After many failed attempts of trying to retrieve the tethers, we were finally able to hold onto the pieces of rebar we’d installed to mark our experimental plots, and feel around until we found the tether and pulled it out. Every time we found a tether we would get so excited – until we moved on to retrieve the next one. But, with a lot of commitment and perseverance we completed our field day at our ZEN site in San Diego Bay and learned new methods for problem solving during fieldwork. We also learned that in marine ecology (and likely the other sciences) the truly exciting part comes from overcoming challenges, even the ones you didn’t anticipate!
Whitney graduated summa cum laude this May from San Diego State University, receiving her Bachelors of Science in Biology and Environmental Science. She has been working in seagrass ecology as part of Dr. Kevin Hovel’s lab for the past four years including on the initial ZEN projects in 2011-2012. Hailing from Washington, Whitney enjoys playing basketball and taking photographs in her spare time. This fall she plans to being a job as a research technician before applying to graduate school. Whitney will be traveling to work with Dr. Per-Olav Moksnes and his research group in Sweden as par of her ZENternship this summer.
by Jason Toy (Undergraduate student in the UCD ZEN class)
Several weeks ago, I was out at Bodega Bay with my classmates from the UCD ZEN course collecting field data for our research projects. As I stood out there in the water in my borrowed waders, I observed quite a few different species of invertebrates as they made their way through the bed of eelgrass. Most were quite familiar to me at that point, but there were a few species, including the Dungeness crab, Cancer magister, that I had not thought of as typical eelgrass inhabitants. I decided to do a little research on the life history of these crustaceans in order to better understand the importance of estuarine seagrass beds to this – and potentially other – important crustacean species.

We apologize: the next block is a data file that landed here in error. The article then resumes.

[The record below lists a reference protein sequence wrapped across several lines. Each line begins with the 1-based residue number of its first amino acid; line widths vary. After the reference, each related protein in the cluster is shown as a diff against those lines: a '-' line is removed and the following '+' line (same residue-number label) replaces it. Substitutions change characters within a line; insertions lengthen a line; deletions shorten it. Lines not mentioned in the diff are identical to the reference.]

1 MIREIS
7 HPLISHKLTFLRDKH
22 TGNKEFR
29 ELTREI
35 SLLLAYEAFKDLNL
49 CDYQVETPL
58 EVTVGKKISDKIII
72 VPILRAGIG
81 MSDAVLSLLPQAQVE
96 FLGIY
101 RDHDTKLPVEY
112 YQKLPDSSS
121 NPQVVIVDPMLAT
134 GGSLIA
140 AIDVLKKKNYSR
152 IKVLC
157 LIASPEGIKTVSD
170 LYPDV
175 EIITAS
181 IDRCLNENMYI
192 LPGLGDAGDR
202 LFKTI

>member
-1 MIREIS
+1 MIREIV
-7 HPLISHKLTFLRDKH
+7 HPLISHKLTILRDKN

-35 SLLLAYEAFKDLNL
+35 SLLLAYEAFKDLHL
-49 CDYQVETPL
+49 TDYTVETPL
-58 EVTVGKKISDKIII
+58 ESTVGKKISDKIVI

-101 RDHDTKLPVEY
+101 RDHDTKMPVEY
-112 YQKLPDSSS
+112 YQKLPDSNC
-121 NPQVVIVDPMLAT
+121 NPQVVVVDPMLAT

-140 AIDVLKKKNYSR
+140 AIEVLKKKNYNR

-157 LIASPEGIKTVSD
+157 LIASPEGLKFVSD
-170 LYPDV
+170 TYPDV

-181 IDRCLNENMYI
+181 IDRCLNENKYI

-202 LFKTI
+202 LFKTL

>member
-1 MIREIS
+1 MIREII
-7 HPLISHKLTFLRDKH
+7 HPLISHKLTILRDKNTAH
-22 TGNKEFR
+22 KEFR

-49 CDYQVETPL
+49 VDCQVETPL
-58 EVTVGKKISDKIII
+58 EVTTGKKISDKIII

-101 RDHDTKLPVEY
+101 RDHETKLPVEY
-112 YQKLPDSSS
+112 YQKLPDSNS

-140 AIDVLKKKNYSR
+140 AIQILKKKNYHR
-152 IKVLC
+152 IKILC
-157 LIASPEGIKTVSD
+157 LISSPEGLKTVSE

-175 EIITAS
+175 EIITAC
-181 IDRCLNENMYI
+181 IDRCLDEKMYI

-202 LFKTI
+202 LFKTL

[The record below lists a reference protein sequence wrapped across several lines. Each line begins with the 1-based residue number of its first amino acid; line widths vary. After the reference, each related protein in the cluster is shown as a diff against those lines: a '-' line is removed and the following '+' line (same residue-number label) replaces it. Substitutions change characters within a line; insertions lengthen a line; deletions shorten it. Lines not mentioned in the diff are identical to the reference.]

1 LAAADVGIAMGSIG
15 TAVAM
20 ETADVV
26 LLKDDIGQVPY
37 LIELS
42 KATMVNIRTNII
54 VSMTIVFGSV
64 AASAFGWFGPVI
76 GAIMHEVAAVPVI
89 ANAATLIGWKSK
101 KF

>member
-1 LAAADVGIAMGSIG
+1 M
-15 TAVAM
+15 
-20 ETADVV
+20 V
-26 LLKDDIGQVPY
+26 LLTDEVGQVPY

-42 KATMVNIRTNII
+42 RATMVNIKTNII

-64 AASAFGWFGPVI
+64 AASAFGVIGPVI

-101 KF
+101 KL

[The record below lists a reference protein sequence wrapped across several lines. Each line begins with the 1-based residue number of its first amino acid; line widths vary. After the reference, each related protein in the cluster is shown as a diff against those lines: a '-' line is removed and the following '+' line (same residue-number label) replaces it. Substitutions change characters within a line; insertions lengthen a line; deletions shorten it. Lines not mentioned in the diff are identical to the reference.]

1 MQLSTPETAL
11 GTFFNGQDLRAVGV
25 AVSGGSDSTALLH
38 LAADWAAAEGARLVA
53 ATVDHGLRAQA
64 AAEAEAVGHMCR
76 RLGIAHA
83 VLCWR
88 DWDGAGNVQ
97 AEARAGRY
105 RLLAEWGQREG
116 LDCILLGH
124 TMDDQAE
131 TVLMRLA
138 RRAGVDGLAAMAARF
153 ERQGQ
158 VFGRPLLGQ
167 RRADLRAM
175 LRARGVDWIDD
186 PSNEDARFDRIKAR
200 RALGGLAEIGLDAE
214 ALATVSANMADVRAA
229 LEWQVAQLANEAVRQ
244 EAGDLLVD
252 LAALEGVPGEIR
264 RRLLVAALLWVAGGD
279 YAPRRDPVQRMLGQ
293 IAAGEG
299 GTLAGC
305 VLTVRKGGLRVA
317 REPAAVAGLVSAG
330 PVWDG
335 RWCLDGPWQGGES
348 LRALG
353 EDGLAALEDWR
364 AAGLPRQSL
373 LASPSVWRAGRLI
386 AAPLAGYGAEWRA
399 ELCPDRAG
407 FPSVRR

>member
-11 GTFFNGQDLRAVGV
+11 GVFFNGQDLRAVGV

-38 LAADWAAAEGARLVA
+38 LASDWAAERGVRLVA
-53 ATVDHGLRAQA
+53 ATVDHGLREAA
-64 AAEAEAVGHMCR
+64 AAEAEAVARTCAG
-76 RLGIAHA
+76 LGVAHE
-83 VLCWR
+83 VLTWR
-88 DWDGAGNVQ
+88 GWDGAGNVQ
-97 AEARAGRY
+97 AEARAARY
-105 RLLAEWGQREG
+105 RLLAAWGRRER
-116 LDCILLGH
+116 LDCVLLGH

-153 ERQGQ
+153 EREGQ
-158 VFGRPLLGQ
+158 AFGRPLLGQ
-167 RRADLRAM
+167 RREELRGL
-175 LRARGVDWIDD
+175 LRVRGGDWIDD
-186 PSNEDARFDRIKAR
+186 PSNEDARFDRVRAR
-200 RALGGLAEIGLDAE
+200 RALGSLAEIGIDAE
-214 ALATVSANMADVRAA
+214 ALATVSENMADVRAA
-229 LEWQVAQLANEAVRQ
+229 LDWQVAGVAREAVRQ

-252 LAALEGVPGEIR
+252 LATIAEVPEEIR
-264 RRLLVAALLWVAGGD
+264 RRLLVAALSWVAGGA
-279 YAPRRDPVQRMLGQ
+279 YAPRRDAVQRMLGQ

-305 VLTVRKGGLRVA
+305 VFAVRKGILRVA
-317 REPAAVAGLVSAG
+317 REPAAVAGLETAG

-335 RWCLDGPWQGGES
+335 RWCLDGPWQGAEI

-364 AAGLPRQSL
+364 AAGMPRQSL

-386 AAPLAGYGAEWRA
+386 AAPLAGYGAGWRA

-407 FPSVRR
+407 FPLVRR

I was surprised to learn that these crabs move around quite a bit during their life histories. Adults mate in nearshore coastal locations in the Pacific Northwest throughout the spring (Pauley et al., 1989), a process in which the male embraces the female for up to 7 days before she molts, after which the actual transfer of sperm occurs. She stores this sperm for about a month until she extrudes her eggs and, in the process of doing so, they are fertilized (Tasto et al., 1893). But her care doesn’t end there. She protects her eggs by storing them on her abdomen for several months until winter (typically December – January). Then one day, these 1-2 million eggs hatch and the baby crabs leave their mother and enter a 105-125 day planktonic larval period. During this time the young Dungeness crab goes through many developmental changes, moving through 5 zoeal and 1 megalopal stages. After reaching the megalopa stage, the young crabs settle out onto the bottoms of bays and estuaries, where they molt into their first juvenile crab stage and begin to actually resemble real crabs.
This is where seagrass comes in! Coastal estuaries (like Bodega Harbor) play a critical role for juvenile Dungeness crabs as a nursery. Large numbers of juvenile crabs benefit from the protection and substrate provided by beds of eelgrass (Zostera marina). They cling to and hide within the grass, consuming other small organisms within the habitat (amphipods, isopods, polychaetes, essentially whatever they can catch!) (Pauley et al., 1989). After several molts, subadults and adult Dungeness crabs begin to leave the eelgrass beds and move offshore, but a few do remain in inland coastal waters, hiding among the eelgrass blades.